Word of Hummel's late night free-throw work drew praise on Twitter, with some comparing his work ethic to that of Larry Bird, Indiana's favorite son.

''Rob is kind of the quintessential thinking man's player,'' Purdue coach Matt Painter said. ''He's always thought things through, even to a fault, at times. He's always been that way, kind of a guy who understood, defers to others, makes the extra pass, does the little things.''

Hummel has never been the top scorer on his team. Because he was used to a supporting role in high school, it was easy for him to focus on sharing the ball with Moore and Johnson.

''When you play with two guys, one of them is scoring 2,000 points and the other is a first-team All-American, maybe deferring to them maybe isn't such a bad thing,'' Hummel said. ''I never felt like I passed up open shots or anything like that. We had a really good team, so we could spread it out.''

Painter expects more scoring from Hummel this season.

''I still want him to play in the same role, just be more aggressive,'' Painter said. ''You still want him to make the right play, but I want him to take more shots and play more off a shot fake, play more out of the mid-post.''

Hummel accepts Painter's challenge. He hit a 3-pointer with 20 seconds remaining Thursday to give Purdue a 91-90 victory over Iona.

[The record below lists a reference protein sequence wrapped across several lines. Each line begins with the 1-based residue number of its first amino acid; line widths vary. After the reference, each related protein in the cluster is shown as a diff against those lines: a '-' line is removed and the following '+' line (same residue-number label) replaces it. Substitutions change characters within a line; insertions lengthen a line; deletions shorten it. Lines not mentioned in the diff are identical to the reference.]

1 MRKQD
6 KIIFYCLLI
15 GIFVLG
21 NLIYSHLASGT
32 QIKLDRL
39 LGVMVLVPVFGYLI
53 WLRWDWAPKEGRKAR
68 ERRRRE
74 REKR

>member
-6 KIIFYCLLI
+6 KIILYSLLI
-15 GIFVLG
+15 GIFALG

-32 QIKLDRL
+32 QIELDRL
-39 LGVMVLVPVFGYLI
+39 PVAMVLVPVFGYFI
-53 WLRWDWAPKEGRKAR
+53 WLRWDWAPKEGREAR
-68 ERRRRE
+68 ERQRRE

''I think I can still make other people better and move the ball, but if I need to go in there and score, that's fine with me,'' he said earlier this week.

Hummel looked good in offseason workouts, but his first hard contact in game action came in the exhibition opener against Northern State. He took a hit on a drive to the hoop and made the shot, but Purdue's fans were a bit nervous because they didn't know how he'd hold up. Hummel popped up, and the crowd let loose with something halfway between a collective cheer and a sigh of relief. He converted the 3-point play and finished with 18 points and seven rebounds as Purdue won 78-46.

Hummel pumped his fist while lying on the ground.

''That definitely felt instinctive,'' he said. ''I didn't think about that at all. It was good to come down awkwardly - it was my left (knee) and not my right - but obviously, I had nothing happen. That's always a plus.''

Hummel led the team with 38 minutes against High Point, but it didn't keep him from shooting after the game. No one should have been surprised: Weeks earlier, he offered a view of how he is approaching the season.

''This is my last go-round,'' he said. ''I thought last year was my last go-round. Hopefully, I won't have to go through that again, but there is definitely a sense of urgency with my team, myself.''

Hummel rarely thinks about how he'll be remembered - he's too busy soaking up every moment that doesn't get snatched away by another injury. But for a moment, he pondered it.

''I definitely don't want to be remembered as the guy who just got hurt all the time,'' he said. ''I want to make it through the season. I think I want to finish this year off on a high note and I want to make a deep run in the NCAA tournament. Hopefully, I'll be remembered as a winner.''